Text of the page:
Career Advanced Stats for Bucks: 26.7 PER, 57.7 TS%, 114.7 WS, 0.276 WS/48, 8.3 BPM, 3,751.26 TPA

    No such difficulties exist here, and they won't unless Giannis Antetokounmpo continues his upward trajectory and remains with the Milwaukee Bucks for the majority of his career. But to put Abdul-Jabbar's dominance into perspective, and not even worrying about the subjective element of his rising to the top of the Association so soon after he thrived at UCLA, let's compare the two standouts, along with everyone else in franchise history.

    These are the top single-season TPA marks by Bucks: 

    1. 1971-72 Kareem Abdul-Jabbar (863.38 TPA)
    2. 1970-71 Kareem Abdul-Jabbar (736.62)
    3. 1972-73 Kareem Abdul-Jabbar (729.01)
    4. 1973-74 Kareem Abdul-Jabbar (662.24)
    5. 1974-75 Kareem Abdul-Jabbar (473.29)
    6. 2016-17 Giannis Antetokounmpo (425.68)

    No one else has broken past the 400-TPA threshold. 

    Case closed. 


    New York Knicks: Walt Frazier

    Career Per-Game Stats for Knicks: 19.3 points, 6.1 rebounds, 6.3 assists, 2.0 steals, 0.2 blocks

    Career Advanced Stats for Knicks: 19.3 PER, 54.4 TS%, 108.8 WS, 0.18 WS/48, 4.5 BPM, 2,923.02 TPA

    When Willis Reed walked out of the tunnel for Game 7 of the 1970 NBA Finals, he stole the show. The big man wasn't expected to play after a torn thigh muscle had prevented him from suiting up in the previous contest, but he inspired the crowd with his emergence...even if he scored only four points in the game.

    Walt Frazier was the real hero. 

    The fashion icon/point guard exploded for 36 points, seven rebounds and 19 assists while shooting 12-of-17 from the field and 12-of-12 from the stripe, and that helped deliver the first of two titles in New York Knicks history. Nonetheless, Reed won Finals MVP, just as he would three years later after he and Frazier teamed up to win another championship. 

    Frazier didn't get enough credit then, and if anyone wants to place Reed or Patrick Ewing above him in the historical hierarchy for this franchise, he still isn't getting enough.


    Sacramento Kings: Oscar Robertson

    Career Per-Game Stats for Kings: 29.3 points, 8.5 rebounds, 10.3 assists

    Career Advanced Stats for Kings: 25.0 PER, 57.2 TS%, 154.2 WS, 0.224 WS/48, 3,605.17 TPA

    Dating back to the days of the Rochester Royals, the Sacramento Kings franchise has only seen 13 individual campaigns result in at least a dozen win shares. Jerry Lucas and Peja Stojakovic each claim one, while Tiny Archibald has a pair. That leaves nine, and they all belong to a certain triple-double artist. 

    In fact, Oscar Robertson has the six highest scores in the team's record books. He's in a class of his own, and that remains true if we look at different numbers. 

    He has nearly 6,169 more points than any other relevant player, and his assist tally more than doubles everyone else's. Only Lucas and Sam Lacey have more rebounds—not too shabby for a point guard. His 25.0 player efficiency rating easily dwarfs those of DeMarcus Cousins (22.4), Chris Webber (22.3) and Archibald (20.9), which gives him a remarkable combination of volume and efficiency. After all, he sits at No. 3 in games played, behind only Lacey and Jack Twyman.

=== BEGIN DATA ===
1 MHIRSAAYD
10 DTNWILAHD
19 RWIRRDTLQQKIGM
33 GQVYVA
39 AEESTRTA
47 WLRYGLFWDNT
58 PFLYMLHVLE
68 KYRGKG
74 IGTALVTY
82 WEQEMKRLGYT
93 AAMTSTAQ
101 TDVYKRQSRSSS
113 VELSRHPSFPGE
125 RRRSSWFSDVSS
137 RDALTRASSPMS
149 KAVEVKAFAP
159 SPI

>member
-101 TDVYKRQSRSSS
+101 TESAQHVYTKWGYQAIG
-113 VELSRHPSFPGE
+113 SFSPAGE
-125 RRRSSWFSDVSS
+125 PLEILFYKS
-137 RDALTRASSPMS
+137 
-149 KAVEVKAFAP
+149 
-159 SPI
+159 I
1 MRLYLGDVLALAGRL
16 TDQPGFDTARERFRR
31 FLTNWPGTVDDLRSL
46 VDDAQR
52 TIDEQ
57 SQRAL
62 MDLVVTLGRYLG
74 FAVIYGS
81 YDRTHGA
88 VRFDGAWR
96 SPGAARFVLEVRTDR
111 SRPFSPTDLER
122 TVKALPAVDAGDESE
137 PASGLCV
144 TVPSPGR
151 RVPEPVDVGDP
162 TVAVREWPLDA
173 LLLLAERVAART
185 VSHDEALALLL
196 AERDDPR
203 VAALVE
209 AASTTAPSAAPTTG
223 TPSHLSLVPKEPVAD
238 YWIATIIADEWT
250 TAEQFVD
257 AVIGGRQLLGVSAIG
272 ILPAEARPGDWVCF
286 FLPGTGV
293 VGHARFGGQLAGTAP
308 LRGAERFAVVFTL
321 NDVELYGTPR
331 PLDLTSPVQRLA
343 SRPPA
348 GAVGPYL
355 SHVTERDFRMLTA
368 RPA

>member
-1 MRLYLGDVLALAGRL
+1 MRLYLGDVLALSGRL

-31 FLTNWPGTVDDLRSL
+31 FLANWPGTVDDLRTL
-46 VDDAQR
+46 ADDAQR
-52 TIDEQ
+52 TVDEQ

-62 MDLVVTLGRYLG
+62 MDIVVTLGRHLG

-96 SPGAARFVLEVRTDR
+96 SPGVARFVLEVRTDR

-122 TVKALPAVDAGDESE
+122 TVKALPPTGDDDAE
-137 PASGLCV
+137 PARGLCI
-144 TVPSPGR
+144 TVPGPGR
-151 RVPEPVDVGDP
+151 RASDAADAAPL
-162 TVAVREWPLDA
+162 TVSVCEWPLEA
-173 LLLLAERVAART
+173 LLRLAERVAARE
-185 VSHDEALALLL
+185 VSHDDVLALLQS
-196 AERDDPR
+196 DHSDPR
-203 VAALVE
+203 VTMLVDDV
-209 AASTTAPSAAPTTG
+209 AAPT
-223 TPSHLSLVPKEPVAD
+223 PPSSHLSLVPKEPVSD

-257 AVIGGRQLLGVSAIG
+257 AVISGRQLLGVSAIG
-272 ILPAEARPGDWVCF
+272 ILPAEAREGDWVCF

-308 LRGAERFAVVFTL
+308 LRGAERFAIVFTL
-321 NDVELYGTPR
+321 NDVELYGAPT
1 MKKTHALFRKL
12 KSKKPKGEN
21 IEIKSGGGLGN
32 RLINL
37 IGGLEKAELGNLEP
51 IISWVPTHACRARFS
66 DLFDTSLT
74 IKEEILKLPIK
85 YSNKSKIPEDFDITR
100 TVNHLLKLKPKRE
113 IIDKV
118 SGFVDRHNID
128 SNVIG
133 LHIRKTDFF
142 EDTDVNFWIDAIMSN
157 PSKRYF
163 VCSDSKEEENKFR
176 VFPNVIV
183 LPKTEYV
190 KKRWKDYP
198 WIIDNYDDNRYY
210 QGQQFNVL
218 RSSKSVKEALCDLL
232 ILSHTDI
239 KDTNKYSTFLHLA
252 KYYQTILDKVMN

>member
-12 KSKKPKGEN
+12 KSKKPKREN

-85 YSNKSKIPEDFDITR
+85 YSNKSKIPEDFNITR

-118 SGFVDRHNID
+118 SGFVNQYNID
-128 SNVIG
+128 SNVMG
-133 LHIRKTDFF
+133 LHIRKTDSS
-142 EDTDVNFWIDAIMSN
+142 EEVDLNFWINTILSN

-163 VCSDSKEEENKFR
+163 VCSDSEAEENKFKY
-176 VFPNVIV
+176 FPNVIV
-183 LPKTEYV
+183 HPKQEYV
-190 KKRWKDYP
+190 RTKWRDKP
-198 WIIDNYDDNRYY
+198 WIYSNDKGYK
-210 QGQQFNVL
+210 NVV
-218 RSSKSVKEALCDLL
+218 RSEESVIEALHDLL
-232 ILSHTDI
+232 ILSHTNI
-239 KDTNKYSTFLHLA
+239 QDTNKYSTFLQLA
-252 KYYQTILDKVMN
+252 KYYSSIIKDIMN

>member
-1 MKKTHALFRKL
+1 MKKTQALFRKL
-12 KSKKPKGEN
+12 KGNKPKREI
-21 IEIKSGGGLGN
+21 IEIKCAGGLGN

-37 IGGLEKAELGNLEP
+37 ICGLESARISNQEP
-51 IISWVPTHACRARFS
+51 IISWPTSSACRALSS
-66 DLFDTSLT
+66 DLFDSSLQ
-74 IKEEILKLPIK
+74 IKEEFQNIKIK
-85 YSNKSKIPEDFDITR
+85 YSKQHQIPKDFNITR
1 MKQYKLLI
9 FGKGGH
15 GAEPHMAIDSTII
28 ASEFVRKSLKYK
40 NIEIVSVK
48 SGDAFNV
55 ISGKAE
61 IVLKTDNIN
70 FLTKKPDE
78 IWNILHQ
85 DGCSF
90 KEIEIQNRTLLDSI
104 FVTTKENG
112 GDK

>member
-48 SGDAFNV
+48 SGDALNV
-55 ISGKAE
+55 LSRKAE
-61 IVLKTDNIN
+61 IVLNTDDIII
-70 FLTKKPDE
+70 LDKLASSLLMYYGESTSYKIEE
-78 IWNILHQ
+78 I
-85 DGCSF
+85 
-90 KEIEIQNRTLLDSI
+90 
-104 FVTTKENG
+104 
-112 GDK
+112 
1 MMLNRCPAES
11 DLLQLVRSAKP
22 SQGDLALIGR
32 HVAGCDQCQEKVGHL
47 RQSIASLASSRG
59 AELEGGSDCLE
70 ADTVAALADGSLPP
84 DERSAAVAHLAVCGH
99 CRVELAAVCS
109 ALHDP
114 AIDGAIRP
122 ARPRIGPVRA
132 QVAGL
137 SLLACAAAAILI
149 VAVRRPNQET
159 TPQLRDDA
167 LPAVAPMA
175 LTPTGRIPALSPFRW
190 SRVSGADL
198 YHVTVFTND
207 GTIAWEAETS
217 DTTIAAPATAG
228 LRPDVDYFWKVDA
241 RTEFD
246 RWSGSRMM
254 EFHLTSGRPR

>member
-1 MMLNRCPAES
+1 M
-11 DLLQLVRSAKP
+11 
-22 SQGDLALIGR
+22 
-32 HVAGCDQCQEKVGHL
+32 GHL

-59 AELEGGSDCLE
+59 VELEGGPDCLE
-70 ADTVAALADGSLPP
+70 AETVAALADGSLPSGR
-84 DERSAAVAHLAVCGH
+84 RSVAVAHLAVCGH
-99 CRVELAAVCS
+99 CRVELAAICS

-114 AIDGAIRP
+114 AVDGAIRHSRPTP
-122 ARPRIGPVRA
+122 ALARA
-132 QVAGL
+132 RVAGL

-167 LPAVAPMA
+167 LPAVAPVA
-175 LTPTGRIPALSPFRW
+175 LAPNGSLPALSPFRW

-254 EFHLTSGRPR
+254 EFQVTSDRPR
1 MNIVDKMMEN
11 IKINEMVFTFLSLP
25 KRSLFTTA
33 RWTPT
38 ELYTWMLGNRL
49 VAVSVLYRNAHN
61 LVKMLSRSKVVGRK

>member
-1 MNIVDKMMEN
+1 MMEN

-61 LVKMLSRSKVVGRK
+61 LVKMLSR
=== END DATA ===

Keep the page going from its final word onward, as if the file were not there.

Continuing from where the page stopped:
Any other GOAT pick for the Kings would simply be wrong. 


    Washington Wizards: Wes Unseld

    Career Per-Game Stats for Wizards: 10.8 points, 14.0 rebounds, 3.9 assists, 1.1 steals, 0.6 blocks

    Career Advanced Stats for Wizards: 16.0 PER, 53.7 TS%, 110.1 WS, 0.147 WS/48, 4.4 BPM, 2,971.7 TPA

    First, let's take the five players who have earned the most win shares in the history of the Washington Wizards franchise, which dates back to the Chicago Packers' 18-62 record in 1961-62:

    1. Wes Unseld (110.1 win shares)
    2. Elvin Hayes (80.0)
    3. Walt Bellamy (57.0)
    4. Greg Ballard (48.6)
    5. John Wall (43.2)

    Already, it should be obvious that Wes Unseld exists in a class of his own (and his career admittedly stretched a bit beyond the NBA-ABA merger, even if his best years came before the agreement). The big man started with a bang by winning Rookie of the Year and MVP in 1968-69 for the Baltimore Bullets, and he continued to thrive as an individual with his outlet passing, tenacious defense and rebounding prowess, even if he didn't earn a ring until 1977-78. 

    But take a gander at the MVP award shares earned by the five members of that leading franchise quintet: 

    1. Wes Unseld (0.655 MVP award shares)
    2. Elvin Hayes (0.566)
    3. John Wall (0.007)
    4. Walt Bellamy (0.002)
    5. Greg Ballard (0.0)

    It's still obvious that Unseld leads the field. 

Emerging-from-the-Wealth-of-Options GOATs

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    Dick Raphael/Getty Images

    Some legends have it easy. Others have to stave off hordes of contenders, due mostly to the storied natures of the franchises for which they plied their trades. These three Hall of Famers boast some of the most famous names in NBA history. All of them can reasonably be considered top-30 players of all time.

    They still don't have it easy. 


    Detroit Pistons: Isiah Thomas